by Reena Esmail
In the summer of 1997, my parents took me to New York for a week-long vacation. I was fourteen years old at the time, and as we came out of the Lincoln Tunnel into midtown Manhattan, I thought,
“This is it. I will live here. I will make it happen.”
I was an absolute stereotypical teenager with stars in my eyes who had heard in passing of a school in New York named Juilliard and dreamt of going there, knowing little about the school besides its well-known reputation. At the time, I had been playing the piano for three years, but I was hardly at the level most of my peers were at that time. What I didn’t have in technical ability, I made up for in passion.
I remember walking up the stairs from the subway station at 66th Street, turning around, and for the first time seeing the glistening silver lettering on the side of the white building where I hoped to spend four years of my life. It took my breath away.
After taking a tour and asking some questions, I stood with my parents on the steps of Avery Fisher Hall with my heart in the pit of my stomach. Before visiting the school, it had all been a beautiful, perfect fantasy. Once I was given the Viewbook, the application forms, the lengthy list of audition requirements, and the prohibitive admissions statistics, I was completely and painfully aware of what it would take for someone like me to be taken seriously by a school of that status. It was much more than I was ever capable of attaining. I didn’t even know where to begin, what questions to ask; I knew from that moment that I was fighting a losing battle.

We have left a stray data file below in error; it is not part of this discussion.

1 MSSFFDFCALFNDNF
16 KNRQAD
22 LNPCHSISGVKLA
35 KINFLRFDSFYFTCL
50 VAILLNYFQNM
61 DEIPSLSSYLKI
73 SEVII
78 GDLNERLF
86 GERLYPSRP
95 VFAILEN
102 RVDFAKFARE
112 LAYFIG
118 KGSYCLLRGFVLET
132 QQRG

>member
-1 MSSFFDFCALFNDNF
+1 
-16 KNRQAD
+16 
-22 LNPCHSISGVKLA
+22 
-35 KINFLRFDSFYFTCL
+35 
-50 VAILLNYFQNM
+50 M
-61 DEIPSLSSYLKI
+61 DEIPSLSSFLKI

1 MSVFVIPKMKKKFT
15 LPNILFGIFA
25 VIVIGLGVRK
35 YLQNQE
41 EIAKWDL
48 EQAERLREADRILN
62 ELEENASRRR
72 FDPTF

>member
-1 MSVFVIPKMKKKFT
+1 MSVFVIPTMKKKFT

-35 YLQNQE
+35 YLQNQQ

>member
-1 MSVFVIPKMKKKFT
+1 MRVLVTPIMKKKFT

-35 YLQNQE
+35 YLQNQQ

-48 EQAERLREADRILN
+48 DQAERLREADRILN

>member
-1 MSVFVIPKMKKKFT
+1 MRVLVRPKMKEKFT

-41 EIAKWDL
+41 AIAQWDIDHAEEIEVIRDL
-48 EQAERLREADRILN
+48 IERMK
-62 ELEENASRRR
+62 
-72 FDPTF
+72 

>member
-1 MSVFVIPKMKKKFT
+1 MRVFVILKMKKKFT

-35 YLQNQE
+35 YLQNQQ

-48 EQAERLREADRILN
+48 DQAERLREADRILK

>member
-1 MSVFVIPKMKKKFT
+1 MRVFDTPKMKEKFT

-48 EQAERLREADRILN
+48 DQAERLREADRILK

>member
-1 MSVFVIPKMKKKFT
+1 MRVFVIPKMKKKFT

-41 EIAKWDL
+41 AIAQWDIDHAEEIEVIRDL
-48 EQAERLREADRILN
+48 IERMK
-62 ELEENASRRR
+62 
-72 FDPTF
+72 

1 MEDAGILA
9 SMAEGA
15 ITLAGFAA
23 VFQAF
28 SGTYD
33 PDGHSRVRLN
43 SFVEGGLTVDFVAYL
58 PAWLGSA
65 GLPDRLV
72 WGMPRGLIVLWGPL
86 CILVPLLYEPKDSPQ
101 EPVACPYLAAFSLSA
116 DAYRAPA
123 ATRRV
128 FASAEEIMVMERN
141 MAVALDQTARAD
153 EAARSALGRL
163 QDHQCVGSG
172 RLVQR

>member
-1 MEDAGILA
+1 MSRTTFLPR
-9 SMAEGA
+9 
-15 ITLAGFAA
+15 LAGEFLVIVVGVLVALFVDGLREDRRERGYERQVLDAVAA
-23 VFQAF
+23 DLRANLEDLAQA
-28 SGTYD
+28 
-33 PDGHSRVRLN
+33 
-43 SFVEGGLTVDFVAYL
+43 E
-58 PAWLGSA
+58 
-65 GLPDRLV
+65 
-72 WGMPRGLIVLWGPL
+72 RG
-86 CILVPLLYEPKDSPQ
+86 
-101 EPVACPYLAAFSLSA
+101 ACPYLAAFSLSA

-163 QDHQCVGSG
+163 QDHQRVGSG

And I knew that I had no other choice but to fight it.
Later that day, we happened to be in a jewelry store in SoHo. I bought a plain silver ring, put it on my finger and promised myself that until I moved to New York and attended Juilliard, I would not take it off.
I took it off five years later, the day I moved into my dorm room at Juilliard.